• The INIT central application acts as the support server and interface to and from our remote sites – this is a vital link. We guarantee that any customer who tops up their MANGO will be able to use those funds for bus travel within 24 hours of the online transaction, and similarly, customers will be able to view their full journey history online within 24 hours of travel. These functions are achieved by the admin server passing the charging list out to each remote depot, which are subsequently each equipped with a wireless server and wireless access points, powered by Cisco systems. As each bus passes through a wireless zone (which we’ve also rolled out to some bus stations as well as depots) charging and black lists are sent to the EVENDsmart, and completed driver duty transaction sets are sent back to the central system.
  • For those not familiar, PCI DSS or Data Security Standards for the UK Payment Card Industry are something we have had to take account of and carefully ensure that we comply with. Seemingly minor points have become issues which needed to be addressed and ticked off the list to ensure compliance – otherwise the impact would be felt through our relationship with our processing bank and card issuers for the transactions. Examples include the need for the software to feature certain login security features for each member of staff and best practice audit trails to ensure we fully comply with data security and protection guidelines.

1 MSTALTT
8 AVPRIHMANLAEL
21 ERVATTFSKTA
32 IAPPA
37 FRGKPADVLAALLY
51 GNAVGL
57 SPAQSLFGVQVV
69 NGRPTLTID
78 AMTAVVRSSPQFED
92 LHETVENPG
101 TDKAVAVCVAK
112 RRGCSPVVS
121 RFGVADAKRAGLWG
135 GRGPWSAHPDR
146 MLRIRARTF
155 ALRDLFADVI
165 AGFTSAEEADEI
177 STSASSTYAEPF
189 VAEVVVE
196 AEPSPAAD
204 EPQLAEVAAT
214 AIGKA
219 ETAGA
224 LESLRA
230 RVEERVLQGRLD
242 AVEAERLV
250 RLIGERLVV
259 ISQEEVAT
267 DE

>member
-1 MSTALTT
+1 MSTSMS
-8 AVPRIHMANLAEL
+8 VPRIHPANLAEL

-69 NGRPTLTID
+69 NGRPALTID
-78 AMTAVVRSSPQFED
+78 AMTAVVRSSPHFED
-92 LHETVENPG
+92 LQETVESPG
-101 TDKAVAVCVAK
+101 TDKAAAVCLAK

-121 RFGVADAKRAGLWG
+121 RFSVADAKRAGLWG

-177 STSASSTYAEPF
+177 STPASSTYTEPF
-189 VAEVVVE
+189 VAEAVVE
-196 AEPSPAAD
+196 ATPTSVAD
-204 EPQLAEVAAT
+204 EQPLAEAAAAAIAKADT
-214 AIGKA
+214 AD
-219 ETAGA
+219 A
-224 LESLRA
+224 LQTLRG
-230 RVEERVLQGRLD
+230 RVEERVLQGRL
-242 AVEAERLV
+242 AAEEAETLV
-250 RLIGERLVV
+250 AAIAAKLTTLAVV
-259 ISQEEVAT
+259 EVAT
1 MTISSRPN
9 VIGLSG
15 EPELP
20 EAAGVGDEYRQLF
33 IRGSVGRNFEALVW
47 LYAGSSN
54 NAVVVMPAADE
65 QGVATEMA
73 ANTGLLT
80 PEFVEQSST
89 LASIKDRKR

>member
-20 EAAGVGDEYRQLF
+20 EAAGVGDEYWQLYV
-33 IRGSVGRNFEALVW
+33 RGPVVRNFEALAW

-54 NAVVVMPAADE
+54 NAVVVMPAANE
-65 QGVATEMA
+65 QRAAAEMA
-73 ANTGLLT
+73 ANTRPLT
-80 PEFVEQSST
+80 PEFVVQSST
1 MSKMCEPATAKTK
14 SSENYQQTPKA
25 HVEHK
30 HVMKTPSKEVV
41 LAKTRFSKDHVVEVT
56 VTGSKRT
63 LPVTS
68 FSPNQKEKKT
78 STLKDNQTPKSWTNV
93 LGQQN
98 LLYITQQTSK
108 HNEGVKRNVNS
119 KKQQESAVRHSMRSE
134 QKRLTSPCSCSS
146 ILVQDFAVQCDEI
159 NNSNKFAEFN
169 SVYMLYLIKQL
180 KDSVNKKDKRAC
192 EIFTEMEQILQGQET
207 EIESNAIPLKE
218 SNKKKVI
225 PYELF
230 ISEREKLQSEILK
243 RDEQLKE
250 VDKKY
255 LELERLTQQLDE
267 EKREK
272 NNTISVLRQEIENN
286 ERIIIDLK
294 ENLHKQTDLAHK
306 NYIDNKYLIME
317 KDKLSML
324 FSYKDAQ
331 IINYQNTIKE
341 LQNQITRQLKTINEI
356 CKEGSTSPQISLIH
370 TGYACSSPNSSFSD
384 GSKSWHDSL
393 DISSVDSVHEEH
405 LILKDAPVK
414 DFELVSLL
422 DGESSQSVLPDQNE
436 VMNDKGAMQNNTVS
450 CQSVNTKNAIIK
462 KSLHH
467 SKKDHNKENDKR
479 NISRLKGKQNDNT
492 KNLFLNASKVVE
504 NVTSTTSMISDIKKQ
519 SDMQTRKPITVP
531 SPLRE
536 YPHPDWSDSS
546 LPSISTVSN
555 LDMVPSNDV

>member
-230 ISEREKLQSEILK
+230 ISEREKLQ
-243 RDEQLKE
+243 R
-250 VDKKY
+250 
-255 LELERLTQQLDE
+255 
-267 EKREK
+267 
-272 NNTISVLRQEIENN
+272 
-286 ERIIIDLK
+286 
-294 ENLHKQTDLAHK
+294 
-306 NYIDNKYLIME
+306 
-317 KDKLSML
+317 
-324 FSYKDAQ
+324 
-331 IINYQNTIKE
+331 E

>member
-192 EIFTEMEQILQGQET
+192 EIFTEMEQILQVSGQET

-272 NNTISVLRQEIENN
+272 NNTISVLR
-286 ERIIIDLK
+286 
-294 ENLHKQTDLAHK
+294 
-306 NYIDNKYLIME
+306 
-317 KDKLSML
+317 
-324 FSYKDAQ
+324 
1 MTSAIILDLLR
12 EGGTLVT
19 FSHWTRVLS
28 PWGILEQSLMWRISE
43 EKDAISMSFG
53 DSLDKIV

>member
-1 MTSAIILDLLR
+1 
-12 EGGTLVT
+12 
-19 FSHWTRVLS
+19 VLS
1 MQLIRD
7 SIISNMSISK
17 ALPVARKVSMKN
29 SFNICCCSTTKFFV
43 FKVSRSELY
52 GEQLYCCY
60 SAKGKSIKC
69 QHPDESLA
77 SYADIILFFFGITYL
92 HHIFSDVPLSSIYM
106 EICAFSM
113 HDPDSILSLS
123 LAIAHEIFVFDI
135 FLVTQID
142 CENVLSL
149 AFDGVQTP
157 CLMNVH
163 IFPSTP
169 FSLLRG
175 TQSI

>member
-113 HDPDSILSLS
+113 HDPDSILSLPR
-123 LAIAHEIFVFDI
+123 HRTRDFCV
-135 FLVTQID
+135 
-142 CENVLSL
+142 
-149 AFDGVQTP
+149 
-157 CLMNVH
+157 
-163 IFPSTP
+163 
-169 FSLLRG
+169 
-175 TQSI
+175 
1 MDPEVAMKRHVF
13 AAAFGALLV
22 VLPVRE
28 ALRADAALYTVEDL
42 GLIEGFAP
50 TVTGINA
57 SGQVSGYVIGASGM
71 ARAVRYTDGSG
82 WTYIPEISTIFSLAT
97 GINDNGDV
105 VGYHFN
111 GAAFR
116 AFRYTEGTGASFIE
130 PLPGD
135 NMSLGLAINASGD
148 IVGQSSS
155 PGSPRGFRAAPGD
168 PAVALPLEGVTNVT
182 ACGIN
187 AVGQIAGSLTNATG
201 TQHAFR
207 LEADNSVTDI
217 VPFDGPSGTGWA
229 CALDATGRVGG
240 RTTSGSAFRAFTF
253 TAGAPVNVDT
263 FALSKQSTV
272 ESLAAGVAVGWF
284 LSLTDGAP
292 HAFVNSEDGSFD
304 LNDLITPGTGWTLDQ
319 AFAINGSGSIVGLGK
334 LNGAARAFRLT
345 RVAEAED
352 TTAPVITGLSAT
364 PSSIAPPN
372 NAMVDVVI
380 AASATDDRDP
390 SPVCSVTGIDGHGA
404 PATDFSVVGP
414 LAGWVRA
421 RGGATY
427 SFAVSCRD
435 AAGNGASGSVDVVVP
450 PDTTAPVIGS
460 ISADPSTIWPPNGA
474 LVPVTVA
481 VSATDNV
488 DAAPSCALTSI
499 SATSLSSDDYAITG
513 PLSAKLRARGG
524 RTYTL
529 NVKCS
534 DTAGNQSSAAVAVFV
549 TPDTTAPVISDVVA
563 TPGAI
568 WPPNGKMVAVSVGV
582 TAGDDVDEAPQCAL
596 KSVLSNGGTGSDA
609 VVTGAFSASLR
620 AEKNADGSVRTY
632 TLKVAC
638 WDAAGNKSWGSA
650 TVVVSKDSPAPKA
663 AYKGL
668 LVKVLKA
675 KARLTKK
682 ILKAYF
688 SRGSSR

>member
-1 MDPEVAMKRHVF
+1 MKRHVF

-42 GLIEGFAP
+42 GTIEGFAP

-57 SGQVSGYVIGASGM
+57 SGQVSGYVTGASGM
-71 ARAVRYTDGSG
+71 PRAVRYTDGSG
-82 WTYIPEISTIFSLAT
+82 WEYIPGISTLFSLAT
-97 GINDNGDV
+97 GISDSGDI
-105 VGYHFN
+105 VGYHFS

Overall, three years into the project and one year into the network-wide availability of MANGO, we’ve been heartened by the results. We are still experimenting with our marketing and naturally we are closely monitoring take-up, which at present is approximately between 10% and 15% of all fare-paying customer journeys. MANGO awareness amongst all bus users is exceptionally high (around 90%) thanks to our intensive initial marketing – and those customers that use it, love it! Research tells us that some 30% of our customers either don’t have internet access, debit or credit cards, or will not trust the internet as a medium for purchases, and that’s the next challenge we face in making MANGO as accessible as possible – so an over the counter pay-as-you-go MANGO (aimed at assisting this segment of customers into the MANGO habit) will be coming soon. Offers have been brokered with retailers to provide MANGO customers with a growing array of discounts.

Future developments – ITSO and auto top-up

MANGO cannot stand still. The possibilities it offers us in terms of data collection, and being able to ‘better know’ our customers and tailor offers to their needs, are infinite. It is also a potential tool for integration, and for public transport as a whole. Offering the simplest and best value form of payment has to be an incentive to achieving modal shift from car to bus.